Monday, November 21, 2011

Matrilineal Monday - Cinderella and The Evil Step-Mother

Elizabeth Meakin Carpenter Gwyne Roesch, known as Lizzie, a trained nurse, was born in British Columbia, Canada on November 5, 1864 and was Governor Gleason's niece by marriage.  When her husband, George Carpenter, died she married J. Gwyne.  When he died, she married my great grandfather, William Russell Roesch, husband number three, who was now widowed.

Lizzie was certainly not the most sociable person to family.  In fact family stories tell me she was down-right mean, selfish and a snob.  She loved being the center of attention. 

Lizzie enjoyed being the mayor's wife and the privileges that came with it.  She was always impeccably dressed in her finest every day. She loved to entertain as often as she could, it could be friends or organizations, it really didn't matter.  Her guests included the American Legion Axillary that she would delight with an afternoon tea, and of course the ladies from the Eau Gallie Women's club of which she eventually became its' President.

Promptly at 12 noon Lizzie would ring the bell that was attached to the house just outside the kitchen door signaling her husband William, known as Judge, that it was time to come in from the field for lunch.  She also called him Judge.  If there just happened to be a few  friends in the house at the time, it was their hint to leave.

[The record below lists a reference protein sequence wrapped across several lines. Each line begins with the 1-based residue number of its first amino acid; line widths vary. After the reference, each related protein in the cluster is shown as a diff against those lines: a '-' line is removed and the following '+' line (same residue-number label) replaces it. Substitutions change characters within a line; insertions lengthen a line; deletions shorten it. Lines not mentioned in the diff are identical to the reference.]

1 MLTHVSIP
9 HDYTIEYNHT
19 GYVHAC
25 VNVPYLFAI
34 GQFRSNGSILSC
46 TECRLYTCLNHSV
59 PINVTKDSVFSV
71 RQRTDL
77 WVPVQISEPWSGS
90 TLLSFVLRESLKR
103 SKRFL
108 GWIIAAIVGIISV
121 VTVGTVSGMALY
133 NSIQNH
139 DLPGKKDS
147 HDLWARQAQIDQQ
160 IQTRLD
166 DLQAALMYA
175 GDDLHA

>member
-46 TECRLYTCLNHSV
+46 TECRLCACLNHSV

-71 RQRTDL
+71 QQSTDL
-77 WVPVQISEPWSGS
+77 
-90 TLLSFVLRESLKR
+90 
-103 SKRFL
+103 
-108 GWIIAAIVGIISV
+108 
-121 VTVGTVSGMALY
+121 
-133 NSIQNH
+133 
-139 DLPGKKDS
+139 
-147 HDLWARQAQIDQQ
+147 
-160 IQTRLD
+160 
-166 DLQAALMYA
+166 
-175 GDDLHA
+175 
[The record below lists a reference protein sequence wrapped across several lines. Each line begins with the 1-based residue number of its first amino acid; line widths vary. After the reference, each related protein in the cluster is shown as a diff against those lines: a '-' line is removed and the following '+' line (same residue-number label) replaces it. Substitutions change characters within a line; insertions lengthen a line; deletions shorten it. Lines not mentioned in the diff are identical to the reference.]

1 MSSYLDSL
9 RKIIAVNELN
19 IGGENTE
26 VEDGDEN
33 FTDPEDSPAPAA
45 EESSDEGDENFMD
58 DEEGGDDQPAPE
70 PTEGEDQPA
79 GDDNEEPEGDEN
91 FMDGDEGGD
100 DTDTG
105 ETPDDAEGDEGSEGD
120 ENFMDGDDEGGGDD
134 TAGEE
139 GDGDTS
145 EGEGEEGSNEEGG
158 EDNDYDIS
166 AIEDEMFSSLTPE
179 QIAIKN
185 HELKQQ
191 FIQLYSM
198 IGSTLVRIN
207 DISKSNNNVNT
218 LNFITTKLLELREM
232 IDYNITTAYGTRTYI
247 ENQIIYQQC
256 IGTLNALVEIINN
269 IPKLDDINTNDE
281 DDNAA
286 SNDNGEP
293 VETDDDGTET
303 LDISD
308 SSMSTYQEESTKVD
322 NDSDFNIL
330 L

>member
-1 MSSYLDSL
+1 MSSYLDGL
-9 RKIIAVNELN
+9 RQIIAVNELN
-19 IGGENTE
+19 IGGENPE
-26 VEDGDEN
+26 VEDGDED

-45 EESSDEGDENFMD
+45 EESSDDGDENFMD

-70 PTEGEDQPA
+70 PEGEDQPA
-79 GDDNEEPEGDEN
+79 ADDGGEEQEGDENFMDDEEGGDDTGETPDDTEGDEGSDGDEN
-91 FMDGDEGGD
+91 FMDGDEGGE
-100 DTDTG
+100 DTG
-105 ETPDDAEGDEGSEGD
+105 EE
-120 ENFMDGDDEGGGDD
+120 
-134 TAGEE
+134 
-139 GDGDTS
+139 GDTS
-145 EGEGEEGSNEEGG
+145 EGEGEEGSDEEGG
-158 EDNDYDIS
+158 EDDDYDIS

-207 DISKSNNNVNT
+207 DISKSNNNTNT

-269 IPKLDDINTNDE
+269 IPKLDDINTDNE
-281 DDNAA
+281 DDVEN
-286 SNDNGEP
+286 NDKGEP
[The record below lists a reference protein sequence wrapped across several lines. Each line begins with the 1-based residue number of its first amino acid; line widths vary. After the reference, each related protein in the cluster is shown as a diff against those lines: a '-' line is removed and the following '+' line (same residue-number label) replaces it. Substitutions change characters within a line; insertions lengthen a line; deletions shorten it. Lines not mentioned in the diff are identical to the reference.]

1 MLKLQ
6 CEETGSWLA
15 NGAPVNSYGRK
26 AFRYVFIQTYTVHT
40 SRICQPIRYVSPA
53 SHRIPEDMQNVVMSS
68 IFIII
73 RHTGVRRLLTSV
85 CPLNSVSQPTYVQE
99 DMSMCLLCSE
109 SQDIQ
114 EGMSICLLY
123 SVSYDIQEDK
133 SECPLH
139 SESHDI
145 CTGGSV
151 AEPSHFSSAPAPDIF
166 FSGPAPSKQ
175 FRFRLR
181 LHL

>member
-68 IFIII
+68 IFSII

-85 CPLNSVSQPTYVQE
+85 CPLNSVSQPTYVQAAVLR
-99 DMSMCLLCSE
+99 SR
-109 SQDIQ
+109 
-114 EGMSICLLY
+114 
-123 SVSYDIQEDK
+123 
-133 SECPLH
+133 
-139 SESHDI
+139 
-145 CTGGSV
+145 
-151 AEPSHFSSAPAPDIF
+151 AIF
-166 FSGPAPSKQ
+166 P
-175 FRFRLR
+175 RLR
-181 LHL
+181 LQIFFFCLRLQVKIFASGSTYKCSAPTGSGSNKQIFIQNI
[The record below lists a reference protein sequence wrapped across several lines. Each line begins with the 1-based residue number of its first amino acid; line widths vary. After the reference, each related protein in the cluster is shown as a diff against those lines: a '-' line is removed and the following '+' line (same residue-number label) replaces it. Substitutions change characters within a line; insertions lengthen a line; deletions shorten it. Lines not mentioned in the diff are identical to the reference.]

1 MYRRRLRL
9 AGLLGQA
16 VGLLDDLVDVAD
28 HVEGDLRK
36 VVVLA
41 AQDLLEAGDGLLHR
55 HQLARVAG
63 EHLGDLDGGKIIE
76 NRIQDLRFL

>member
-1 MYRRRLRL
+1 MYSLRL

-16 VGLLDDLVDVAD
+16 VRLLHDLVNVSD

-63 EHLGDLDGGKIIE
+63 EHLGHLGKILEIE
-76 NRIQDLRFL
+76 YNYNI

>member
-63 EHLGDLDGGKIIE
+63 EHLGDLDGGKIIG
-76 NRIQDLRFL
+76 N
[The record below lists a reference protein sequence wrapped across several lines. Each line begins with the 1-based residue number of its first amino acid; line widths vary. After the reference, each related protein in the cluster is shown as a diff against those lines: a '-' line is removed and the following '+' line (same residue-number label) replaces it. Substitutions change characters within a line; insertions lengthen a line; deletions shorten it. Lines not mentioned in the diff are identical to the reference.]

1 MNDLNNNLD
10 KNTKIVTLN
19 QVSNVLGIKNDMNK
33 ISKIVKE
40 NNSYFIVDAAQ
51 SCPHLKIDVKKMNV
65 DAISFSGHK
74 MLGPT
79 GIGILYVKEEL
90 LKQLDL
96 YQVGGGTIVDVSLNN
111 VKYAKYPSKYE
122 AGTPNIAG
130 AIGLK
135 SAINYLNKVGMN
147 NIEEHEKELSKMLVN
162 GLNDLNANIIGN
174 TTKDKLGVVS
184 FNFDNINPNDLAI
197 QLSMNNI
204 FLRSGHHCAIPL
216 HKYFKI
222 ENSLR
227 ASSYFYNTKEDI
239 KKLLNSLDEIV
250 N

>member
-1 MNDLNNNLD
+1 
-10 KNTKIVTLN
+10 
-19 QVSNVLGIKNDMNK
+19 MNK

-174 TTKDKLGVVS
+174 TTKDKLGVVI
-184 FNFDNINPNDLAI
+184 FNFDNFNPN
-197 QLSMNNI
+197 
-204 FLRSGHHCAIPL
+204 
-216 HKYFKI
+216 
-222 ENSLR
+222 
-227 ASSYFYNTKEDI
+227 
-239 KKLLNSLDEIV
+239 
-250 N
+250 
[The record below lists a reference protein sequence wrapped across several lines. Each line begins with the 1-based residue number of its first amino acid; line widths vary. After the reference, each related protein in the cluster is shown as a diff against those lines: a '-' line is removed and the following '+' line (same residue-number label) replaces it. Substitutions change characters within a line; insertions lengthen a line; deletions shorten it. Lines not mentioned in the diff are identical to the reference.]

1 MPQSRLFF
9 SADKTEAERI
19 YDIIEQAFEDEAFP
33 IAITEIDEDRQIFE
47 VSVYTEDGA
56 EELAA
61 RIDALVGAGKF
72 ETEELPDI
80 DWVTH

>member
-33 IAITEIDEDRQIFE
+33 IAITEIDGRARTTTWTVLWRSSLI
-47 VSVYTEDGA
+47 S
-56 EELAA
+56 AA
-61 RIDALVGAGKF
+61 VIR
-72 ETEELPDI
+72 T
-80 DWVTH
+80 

Lizzie didn't like her daughter-in-law, Eva Lena, very much at all.  Why I'll never understand for she was like the sweetest Cinderella.  Lizzie always said mean things to her, accused her of stealing, wrote mean letters to her step-son, William Phillip and daughter-in-law Florence, threatening eviction from the cottage they rented from William's father, the Judge. I have a copy of one of those letters, not nice. 

Eva Lena was always crying. and she was eventually forced out of the house.  Her father at this point in time was very ill and sick and bed.  Eva Lena, known as Aunt Lena, moved in with her brother and sister-in-law.  Here she was very happy and loved by all.  She was loving to her sweet little niece gently rubbing her back until she was asleep, giving her a quarter every week when she was paid from her housekeeping job.  She also cared for and loved her nephew.

When Lizzie's husband William died,  she took all the belongings and sold the house much to the chagrin of her step-son William Phillip. The only item she left William that belonged to his mothers Ada Louise Houston Roesch, was a hurricane lamp without the shade.  Six weeks later she moved from Florida and went to go live with her son in Washington.

1 comment:

  1. I wonder why she was so mean? Perhaps it was like you say, if she wasn't the center of attention she took it out on other people. I'm sure "Cinderella" was much prettier than her, too. I'm glad to hear that Aunt Lena found a loving home to live in after all that drama!

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